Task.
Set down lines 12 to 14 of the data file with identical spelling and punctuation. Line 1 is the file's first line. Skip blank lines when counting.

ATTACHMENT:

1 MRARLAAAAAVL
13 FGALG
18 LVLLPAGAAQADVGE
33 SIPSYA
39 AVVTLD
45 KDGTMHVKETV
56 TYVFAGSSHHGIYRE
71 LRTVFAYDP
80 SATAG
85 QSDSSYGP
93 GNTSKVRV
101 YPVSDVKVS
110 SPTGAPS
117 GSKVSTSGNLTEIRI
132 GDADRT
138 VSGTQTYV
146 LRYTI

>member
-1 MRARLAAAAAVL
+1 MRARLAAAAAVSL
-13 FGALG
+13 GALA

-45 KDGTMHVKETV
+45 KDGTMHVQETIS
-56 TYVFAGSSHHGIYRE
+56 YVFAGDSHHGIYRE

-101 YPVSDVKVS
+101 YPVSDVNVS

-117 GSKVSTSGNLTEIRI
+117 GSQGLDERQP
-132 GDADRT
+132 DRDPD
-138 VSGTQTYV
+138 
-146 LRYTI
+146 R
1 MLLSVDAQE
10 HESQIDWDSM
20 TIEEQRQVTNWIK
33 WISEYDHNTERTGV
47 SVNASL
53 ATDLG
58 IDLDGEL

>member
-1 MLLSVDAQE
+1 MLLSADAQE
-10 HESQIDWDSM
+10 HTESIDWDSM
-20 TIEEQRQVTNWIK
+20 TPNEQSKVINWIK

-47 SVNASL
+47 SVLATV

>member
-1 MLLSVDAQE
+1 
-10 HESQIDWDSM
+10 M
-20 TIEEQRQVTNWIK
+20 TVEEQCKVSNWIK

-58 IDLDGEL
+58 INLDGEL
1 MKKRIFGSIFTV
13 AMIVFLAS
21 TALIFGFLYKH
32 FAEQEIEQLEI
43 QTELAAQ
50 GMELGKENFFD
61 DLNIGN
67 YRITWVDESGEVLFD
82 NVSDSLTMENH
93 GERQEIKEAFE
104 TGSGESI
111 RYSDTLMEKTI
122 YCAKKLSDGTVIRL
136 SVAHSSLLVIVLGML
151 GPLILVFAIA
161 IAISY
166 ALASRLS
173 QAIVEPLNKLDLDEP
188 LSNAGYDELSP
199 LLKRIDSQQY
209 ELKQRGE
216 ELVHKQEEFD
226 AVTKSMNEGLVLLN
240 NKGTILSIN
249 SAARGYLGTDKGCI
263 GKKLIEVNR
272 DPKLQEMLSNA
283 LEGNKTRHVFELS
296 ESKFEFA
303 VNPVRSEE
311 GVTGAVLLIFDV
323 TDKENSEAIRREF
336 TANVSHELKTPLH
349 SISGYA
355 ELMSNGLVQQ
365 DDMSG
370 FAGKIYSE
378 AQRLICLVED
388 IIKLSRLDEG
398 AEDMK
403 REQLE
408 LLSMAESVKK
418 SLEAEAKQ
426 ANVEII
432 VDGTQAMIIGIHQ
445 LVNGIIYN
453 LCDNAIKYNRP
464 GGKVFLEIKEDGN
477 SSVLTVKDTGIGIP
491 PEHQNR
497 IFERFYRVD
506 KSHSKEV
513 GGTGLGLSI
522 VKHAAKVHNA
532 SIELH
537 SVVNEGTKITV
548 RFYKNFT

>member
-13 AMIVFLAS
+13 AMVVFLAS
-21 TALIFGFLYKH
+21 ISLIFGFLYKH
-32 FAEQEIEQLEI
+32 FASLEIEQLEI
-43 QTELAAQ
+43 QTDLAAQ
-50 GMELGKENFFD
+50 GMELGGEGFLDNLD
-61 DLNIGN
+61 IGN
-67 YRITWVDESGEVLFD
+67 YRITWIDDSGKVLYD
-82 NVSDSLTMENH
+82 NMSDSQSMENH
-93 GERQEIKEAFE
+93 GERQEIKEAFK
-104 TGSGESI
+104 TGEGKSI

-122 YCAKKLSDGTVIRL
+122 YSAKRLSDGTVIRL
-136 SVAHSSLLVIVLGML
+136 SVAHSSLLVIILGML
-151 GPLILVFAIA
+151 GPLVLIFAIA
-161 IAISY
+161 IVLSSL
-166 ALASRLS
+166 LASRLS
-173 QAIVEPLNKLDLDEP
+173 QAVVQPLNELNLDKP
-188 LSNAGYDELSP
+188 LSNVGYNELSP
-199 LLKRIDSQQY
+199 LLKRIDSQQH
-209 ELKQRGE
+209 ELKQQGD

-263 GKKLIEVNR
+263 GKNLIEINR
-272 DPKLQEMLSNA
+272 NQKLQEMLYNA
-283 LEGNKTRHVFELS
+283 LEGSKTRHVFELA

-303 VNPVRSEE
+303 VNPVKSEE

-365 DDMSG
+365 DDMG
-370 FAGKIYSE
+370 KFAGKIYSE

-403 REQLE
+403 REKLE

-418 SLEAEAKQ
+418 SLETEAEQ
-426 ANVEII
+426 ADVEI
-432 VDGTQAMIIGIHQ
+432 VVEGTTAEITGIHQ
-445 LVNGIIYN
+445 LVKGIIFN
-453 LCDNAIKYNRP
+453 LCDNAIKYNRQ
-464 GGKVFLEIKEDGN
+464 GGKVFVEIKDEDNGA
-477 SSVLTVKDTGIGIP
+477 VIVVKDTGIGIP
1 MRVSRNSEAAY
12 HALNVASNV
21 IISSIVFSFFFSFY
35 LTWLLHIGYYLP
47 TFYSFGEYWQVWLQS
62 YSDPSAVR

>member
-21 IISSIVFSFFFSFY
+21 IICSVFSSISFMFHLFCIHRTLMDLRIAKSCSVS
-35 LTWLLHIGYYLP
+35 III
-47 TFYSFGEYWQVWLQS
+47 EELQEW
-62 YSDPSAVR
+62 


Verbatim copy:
101 YPVSDVKVS
110 SPTGAPS
117 GSKVSTSGNLTEIRI